Bill Hybels, founder and former lead pastor at Willow Creek Community Church, resigned his post in April, following a series of allegations of sexual misconduct. Now the Chicago church is apologizing for its handling of the situation.
In a statement released Saturday, Heather Larson, the pastor who assumed Hybels’ role when he retired early, alongside other Willow Creek elders said Hybels “entered into sin,” noting the church’s leaders should have more readily believed the women who made allegations against the prominent Christian pastor.
“We apologize and ask for forgiveness that the tone of our initial response was not one of humility and deep concern for all the women involved. It takes courage for a woman to step forward and share her story,” the statement read in part.
It continued, “We are grieved that we let Bill’s statement stand for as long as we did that the women were lying and colluding. We now believe Bill entered into areas of sin related to the allegations that have been brought forth.”
All this arose from an investigation carried out by The Chicago Tribune and published in early April. The report claimed Hybels had, for decades, allegedly engaged in sexually inappropriate behavior while pastoring Willow Creek.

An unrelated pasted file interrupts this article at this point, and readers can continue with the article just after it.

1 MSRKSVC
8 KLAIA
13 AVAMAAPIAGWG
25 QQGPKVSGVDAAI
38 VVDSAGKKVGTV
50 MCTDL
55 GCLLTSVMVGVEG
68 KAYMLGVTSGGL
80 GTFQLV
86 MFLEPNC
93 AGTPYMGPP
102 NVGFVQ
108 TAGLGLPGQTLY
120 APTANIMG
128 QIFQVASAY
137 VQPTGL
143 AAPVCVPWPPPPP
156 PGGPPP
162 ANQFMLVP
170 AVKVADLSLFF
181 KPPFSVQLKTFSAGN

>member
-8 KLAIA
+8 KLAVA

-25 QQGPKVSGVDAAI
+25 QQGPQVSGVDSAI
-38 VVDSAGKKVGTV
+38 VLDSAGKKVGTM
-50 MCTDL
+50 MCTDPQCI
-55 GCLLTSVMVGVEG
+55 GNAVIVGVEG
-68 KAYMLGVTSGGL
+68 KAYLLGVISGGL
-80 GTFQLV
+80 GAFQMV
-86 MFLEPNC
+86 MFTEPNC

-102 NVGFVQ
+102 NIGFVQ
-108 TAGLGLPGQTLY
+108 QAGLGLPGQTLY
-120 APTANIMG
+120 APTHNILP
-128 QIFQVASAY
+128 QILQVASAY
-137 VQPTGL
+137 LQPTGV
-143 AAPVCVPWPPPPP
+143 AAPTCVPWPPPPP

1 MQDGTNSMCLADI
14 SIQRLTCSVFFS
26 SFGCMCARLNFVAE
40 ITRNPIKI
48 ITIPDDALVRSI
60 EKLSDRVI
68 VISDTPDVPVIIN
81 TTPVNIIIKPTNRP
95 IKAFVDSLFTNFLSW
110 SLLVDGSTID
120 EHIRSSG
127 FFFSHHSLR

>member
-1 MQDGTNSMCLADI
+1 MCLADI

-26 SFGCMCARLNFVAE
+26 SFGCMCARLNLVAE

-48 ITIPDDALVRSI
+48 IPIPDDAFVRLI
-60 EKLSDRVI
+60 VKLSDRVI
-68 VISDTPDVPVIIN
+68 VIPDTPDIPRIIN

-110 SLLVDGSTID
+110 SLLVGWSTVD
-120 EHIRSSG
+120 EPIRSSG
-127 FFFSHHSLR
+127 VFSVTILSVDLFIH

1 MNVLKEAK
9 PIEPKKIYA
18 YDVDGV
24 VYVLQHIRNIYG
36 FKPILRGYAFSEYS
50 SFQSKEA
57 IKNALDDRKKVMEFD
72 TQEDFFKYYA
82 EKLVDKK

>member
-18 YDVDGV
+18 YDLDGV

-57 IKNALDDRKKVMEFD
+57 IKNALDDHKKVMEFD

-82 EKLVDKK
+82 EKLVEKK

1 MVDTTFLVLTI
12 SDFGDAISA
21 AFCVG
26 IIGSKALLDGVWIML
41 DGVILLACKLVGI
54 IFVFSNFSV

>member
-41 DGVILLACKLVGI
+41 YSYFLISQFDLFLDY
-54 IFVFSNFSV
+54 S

Though Hybels was ultimately cleared of the allegations, the report detailed the pastor’s supposed wrongdoing, which included “suggestive comments, extended hugs, an unwanted kiss, and invitations to hotel rooms.”
Among the claims was also accusations that the well-known leader was engaged in a “prolonged consensual affair with a married woman.” The woman later renounced her allegation.
Hybels, at the time, denied the claims against him and announced he was retiring early because the “entirely false” allegations proved to be too much of a distraction for him to continue his leadership over the megachurch’s congregation.
In a statement of his own, Hybels admitted: “in certain settings and circumstances in the past, I communicated things that were perceived in ways I did not intend, at times making people feel uncomfortable.” He said he “too often” placed himself in situations he should have avoided.
Larson, for her part, said she didn’t agree with the way Willow Creek initially handled Hybels’ resignation.
“I did not agree with how the information came out in the media, and I allowed that to get in the way of focusing on the pain of these women,” she said. “I am sorry. I should have listened more to why the women felt like they were forced to take that path.”